During the course of history, mankind has been forced to enlarge this planet’s human carrying capacity.This is absolutely necessary, since populations continue to grow in a very rapid pace. It was done by displacing other species, meaning taking over various spots in the biosphere – simply killing off what was there before. Plants and animal types were the first in line to become extinct due to mankinds’ continued search for space. But this displacing of species could not go on forever. Eventually we ran out of displaceable competitors.
When people sought the good life they were told to ”go west”, i.e. go where there is new land to take over. Now, to access the good life we’re told to speed up the economy, i.e. ”try to draw down the finite reservoir of exhaustible resources a bit faster”. Today’s complex societies are dependent on rapid use of exhaustible resources, but there are insanely more human beings alive than those resources can support.

So, before we start killing each other off for real, here is our desperate solution: With technology we’ll make use of geological reservoirs, simply slowing down the process of ending these resources. It will work for a while. The most ”developed” societies will temporarily be able to feed off this exploitation – until they run out. Because the thing is, these kind of reservoirs of materials are not limitless, and they cannot be renewed within any human time frame. Hence, we are forced to steal from – and thus destroy – the future. To be able to feel good today, we are forced to make it worse for future generations, for the children of today, the children of the grave.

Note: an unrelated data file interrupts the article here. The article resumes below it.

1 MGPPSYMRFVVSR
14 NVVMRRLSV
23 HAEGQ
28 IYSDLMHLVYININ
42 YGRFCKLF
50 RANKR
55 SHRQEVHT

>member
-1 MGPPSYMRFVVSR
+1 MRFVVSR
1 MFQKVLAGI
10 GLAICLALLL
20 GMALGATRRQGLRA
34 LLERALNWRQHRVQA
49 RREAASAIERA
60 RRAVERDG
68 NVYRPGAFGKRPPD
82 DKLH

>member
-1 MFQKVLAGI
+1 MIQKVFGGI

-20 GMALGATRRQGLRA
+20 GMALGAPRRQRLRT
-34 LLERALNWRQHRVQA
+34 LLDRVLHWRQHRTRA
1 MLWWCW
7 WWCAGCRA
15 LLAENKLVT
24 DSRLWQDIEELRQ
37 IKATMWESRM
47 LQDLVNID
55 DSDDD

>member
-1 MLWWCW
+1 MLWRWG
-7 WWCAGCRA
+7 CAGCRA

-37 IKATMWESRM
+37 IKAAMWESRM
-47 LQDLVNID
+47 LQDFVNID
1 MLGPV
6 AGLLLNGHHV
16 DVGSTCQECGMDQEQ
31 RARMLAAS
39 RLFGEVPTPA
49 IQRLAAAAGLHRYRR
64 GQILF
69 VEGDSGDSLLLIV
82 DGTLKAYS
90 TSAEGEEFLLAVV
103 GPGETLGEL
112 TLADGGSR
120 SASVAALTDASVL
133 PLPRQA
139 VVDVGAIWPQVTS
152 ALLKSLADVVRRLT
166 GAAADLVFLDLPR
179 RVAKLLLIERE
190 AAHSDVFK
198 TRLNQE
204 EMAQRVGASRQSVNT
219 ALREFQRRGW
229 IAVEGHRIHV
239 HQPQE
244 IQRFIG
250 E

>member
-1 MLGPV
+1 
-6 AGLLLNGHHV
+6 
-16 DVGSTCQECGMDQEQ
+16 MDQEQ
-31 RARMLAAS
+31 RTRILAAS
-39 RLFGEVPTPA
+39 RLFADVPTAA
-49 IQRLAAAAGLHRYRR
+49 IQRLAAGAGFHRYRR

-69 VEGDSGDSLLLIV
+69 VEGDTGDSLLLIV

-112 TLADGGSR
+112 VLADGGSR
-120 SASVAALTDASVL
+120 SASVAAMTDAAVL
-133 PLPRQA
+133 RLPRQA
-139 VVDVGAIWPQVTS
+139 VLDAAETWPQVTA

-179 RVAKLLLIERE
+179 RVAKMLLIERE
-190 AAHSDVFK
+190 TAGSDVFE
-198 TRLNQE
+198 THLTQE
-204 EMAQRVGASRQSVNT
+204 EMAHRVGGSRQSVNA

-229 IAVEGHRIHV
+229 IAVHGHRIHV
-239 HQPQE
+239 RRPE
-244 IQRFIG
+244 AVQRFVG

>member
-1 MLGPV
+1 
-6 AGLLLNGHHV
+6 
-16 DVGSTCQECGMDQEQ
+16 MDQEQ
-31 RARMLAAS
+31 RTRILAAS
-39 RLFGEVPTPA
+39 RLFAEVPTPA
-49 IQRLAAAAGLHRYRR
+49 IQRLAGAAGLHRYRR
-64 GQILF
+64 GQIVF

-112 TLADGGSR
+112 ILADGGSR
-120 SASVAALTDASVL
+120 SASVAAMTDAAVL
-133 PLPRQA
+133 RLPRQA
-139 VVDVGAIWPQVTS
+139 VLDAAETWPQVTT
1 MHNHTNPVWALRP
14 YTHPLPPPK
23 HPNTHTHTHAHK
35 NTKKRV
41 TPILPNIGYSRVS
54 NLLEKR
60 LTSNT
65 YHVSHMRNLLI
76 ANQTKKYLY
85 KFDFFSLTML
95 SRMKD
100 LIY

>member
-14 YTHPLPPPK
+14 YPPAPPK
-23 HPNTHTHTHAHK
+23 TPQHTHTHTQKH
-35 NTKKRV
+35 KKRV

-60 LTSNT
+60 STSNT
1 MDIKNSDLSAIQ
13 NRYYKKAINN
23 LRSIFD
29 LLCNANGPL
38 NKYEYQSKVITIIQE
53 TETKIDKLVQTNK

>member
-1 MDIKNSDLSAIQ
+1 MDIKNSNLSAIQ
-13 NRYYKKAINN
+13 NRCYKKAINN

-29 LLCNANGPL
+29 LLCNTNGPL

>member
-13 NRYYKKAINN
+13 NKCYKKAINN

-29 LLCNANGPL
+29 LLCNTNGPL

Not too long ago, people were convinced that the future would be better than the past…

 All of the familiar aspects of human societal life are under compelling pressure to change in this new era when the load increasingly exceeds the carrying capacities of many local regions—and of a finite planet. Social disorganization, friction, demoralization, and conflict will escalate.

Catton puts it like this:

carrying capacity:           maximum permanently supported load.